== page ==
A nomination at the BAFTAs is hailed as one of the ultimate symbols of success an actor, director or film professional can attain. It is a medal of sheer talent and brilliance in film.
Am I surprised that this year diversity was an after-thought again? No.
What I am livid about is the fake and disingenuous attitude to something that should not be possible in today’s climate. How could they get it so wrong?
It was so shameful that even Joaquin Pheonix used his best actor acceptance speech at last night’s ceremony to call out the systematic racism within the industry, admitting that he too had been part of the problem.
This year saw BAME actresses Awkwafina, Jennifer Lopez, Cynthia Erivo and Lupita Nyong’o blow us away with their compelling performances.
Whilst I’m sure a troll somewhere is gearing up to crawl out of the shadows and holler ‘Stop making everything about race!’, the truth is, it is.
When BAME actors and actresses stop being overlooked in favour of their white counterparts, some of whose performances were mediocre in comparison, then sure – we will stop making it about race.
Nominations are intentional, debated and considered, which means the omission of the black and ethnic minority community in categories that are meant to represent the best of the film word is intentional.
Frankly, I am over the constant slap in the face, the denial of what could be a beautiful representation of diverse and excellent talent.
Director Rapman faced clear racial bias when his film Blue Story was pulled from Vue cinemas late last year (the ban was later reversed) when violence erupted between youths. Despite producing impressive results, Rapman had no recognition at this year’s BAFTAs, nor did director Melina Matsoukas for the brilliant Queen & Slim.
Rapman’s experience isn’t an uncommon, though. As a BAME individual in the creative industry, I have faced several instances where I have been sidelined by racial bias for someone less talented.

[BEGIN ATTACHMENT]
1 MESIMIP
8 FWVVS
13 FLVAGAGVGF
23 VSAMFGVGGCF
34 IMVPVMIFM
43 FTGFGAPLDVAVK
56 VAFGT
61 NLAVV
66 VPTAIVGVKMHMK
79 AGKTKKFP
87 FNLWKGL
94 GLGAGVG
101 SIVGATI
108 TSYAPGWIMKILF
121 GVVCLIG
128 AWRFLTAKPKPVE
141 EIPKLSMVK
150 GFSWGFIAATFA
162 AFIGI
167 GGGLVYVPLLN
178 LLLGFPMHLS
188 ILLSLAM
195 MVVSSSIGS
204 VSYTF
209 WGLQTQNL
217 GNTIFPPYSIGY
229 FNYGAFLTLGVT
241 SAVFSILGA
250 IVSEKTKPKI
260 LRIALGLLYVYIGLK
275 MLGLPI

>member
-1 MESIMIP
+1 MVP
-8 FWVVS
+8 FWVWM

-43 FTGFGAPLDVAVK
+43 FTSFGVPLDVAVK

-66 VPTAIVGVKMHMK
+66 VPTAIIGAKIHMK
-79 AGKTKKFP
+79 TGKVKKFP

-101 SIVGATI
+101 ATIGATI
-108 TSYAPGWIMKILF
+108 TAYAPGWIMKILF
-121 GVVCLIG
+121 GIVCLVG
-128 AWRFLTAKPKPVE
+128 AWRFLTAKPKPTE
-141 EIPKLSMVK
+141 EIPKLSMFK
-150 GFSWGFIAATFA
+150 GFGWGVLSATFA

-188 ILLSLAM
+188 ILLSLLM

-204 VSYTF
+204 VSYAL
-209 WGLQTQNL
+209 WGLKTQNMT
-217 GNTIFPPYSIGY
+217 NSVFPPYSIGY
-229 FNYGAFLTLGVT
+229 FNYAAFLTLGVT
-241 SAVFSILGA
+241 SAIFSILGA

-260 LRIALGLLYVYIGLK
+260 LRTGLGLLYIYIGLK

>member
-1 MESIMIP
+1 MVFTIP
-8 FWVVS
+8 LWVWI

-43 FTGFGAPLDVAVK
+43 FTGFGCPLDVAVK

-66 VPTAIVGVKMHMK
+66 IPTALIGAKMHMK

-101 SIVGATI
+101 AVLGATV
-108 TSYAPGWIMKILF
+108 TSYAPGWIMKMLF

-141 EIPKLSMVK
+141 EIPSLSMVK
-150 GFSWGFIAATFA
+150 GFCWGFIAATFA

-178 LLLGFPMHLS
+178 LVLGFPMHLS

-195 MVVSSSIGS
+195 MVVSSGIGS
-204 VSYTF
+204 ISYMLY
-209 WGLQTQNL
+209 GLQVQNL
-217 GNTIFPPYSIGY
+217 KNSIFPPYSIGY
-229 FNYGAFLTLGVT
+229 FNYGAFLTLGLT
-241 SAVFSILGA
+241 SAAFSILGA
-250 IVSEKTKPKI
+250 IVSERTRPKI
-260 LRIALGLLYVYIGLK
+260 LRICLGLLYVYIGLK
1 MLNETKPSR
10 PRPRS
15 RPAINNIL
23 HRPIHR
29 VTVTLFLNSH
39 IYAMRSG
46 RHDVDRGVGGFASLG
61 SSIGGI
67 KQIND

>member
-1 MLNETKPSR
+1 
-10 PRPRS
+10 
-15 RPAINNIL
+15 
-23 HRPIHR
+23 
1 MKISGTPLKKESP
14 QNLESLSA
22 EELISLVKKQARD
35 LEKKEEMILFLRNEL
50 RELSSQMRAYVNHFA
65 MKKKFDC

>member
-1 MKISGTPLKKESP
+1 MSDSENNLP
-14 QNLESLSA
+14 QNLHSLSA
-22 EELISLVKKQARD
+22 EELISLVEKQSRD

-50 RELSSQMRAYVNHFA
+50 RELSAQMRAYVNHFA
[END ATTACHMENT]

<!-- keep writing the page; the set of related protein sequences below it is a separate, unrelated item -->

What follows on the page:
I’ve felt glaring eyes when I have turned up to auditions only to be asked who I am, because my European name did not match my appearance.
The most awful part of these microaggression is how insidious and subtle they are. They are just as hope-crushing as overt racist abuse and made worse when those without the collective experience dismiss and deny they happen.
If I had a pound for every time I heard ‘but that’s not really racist’, I would be a millionaire – or Meghan Markle.
Right now, the film industry feels like an environment that will not allow black actors and actresses to flourish. There is a consistent failure to value their performances and them in turn.
BAME film professionals have to exceed the realms of excellence just to be noticed, whereas actresses like Scarlett Johansson and Margot Robbie can deliver pretty average performances and still be rewarded with double nominations.
Given that not one person of colour was nominated in any of the acting categories, this year’s BAFTAs feel just short of a YouTube prank.
It is a profession that is uniquely accessible to the wealthy and the well connected unless you are prepared to play the stereotypical roles that the industry boxes BAME actors in. There’s a multitude of choice. You can be the ‘London gangster’ who misuses the word ‘bruv’ and ‘innit’; the ‘angry black woman’ who is independent and doesn’t need a man, or if you’re feeling saucy, perhaps the slave or maid.
BAFTAs inclusion statement claims that ‘Diversity and inclusion are incredibly important to BAFTA.’ So why do only three per cent of those employed in film describe themselves as BAME?
If this was truly the case, it would be reflected in the nomination panel where only 18 per cent of positions are held by BAME voters and more than we would have seen diversity in every award category instead of only one: tellingly, the public-voted EE Rising Star, which was won by Michael Ward and also included Kelvin Harrison Jr and Awkwafina.
Diversity has to be a collective and intentional effort. I disagree with some of the calls for the BAFTAs to be cancelled, although maybe a boycott is what’s needed to actually spark some real change.
More needs to be done to hold award shows accountable. The actors and actresses that benefit from the lack of diversity should be first in line to do so.
I try to remain hopeful that diversity in film will improve and do better by ethnic minorities – but then I had that hope last year, and the year before that. Maybe now Joaquin has said that they all need to do better, they will. But I won’t hold my breath.
The film industry has always been somewhat like the Hunger Games – an incredibly difficult feat to survive. Add being part of a minority community into the mix, and it becomes Mission Impossible.
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